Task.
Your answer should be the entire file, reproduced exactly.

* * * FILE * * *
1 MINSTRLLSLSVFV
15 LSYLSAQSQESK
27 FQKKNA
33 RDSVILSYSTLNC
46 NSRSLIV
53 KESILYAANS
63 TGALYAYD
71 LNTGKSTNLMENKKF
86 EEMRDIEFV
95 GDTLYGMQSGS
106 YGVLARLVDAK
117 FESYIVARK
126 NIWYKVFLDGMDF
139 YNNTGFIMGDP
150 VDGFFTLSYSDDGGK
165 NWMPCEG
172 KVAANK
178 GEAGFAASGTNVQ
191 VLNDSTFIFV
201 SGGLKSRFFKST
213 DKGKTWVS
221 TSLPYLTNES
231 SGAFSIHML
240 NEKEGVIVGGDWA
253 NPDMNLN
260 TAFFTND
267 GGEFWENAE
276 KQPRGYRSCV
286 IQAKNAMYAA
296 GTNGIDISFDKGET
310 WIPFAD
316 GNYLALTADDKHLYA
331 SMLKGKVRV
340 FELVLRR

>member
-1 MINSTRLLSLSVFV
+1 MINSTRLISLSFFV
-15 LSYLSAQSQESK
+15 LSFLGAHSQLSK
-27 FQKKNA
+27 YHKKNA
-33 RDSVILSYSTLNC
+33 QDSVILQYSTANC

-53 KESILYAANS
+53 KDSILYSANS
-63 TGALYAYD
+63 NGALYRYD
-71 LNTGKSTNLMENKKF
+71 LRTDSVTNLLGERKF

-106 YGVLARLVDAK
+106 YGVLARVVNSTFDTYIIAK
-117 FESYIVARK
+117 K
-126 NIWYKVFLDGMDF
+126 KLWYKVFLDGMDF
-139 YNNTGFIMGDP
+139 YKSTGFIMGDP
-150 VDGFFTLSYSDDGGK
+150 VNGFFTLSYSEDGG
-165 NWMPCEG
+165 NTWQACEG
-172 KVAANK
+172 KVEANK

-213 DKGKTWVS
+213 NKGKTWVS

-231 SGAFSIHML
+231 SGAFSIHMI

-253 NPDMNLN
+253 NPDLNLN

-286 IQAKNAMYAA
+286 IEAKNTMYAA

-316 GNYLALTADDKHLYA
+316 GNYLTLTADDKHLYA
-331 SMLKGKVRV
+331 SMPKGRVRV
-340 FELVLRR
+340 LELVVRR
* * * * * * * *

1 MINSTRLLSLSVFV
15 LSYLSAQSQESK
27 FQKKNA
33 RDSVILSYSTLNC
46 NSRSLIV
53 KESILYAANS
63 TGALYAYD
71 LNTGKSTNLMENKKF
86 EEMRDIEFV
95 GDTLYGMQSGS
106 YGVLARLVDAK
117 FESYIVARK
126 NIWYKVFLDGMDF
139 YNNTGFIMGDP
150 VDGFFTLSYSDDGGK
165 NWMPCEG
172 KVAANK
178 GEAGFAASGTNVQ
191 VLNDSTFIFV
201 SGGLKSRFFKST
213 DKGKTWVS
221 TSLPYLTNES
231 SGAFSIHML
240 NEKEGVIVGGDWA
253 NPDMNLN
260 TAFFTND
267 GGEFWENAE
276 KQPRGYRSCV
286 IQAKNAMYAA
296 GTNGIDISFDKGET
310 WIPFAD
316 GNYLALTADDKHLYA
331 SMLKGKVRV
340 FELVLRR

>member
-1 MINSTRLLSLSVFV
+1 MINSTRLISLSFFV
-15 LSYLSAQSQESK
+15 LSFLGAHSQLSK
-27 FQKKNA
+27 YHKKNA
-33 RDSVILSYSTLNC
+33 QDSVILQYSTANC

-53 KESILYAANS
+53 KDSILYSANS
-63 TGALYAYD
+63 NGALYRYD
-71 LNTGKSTNLMENKKF
+71 LRTDSVTNLLGERKF

-106 YGVLARLVDAK
+106 YGVLARVVNSTFDTYIIAK
-117 FESYIVARK
+117 K
-126 NIWYKVFLDGMDF
+126 KLWYKVFLDGMDF
-139 YNNTGFIMGDP
+139 YKSTGFIMGDP
-150 VDGFFTLSYSDDGGK
+150 VNGFFTLSYSEDGG
-165 NWMPCEG
+165 NTWQACEG
-172 KVAANK
+172 KVEANK

-213 DKGKTWVS
+213 NKGKTWVS

-231 SGAFSIHML
+231 SGAFSIHMI

-253 NPDMNLN
+253 NPDLNLN

-286 IQAKNAMYAA
+286 IEAKNTMYAA

-316 GNYLALTADDKHLYA
+316 GNYLTLTADDKHLYA
-331 SMLKGKVRV
+331 SMPKGRVRV
-340 FELVLRR
+340 LELVVRR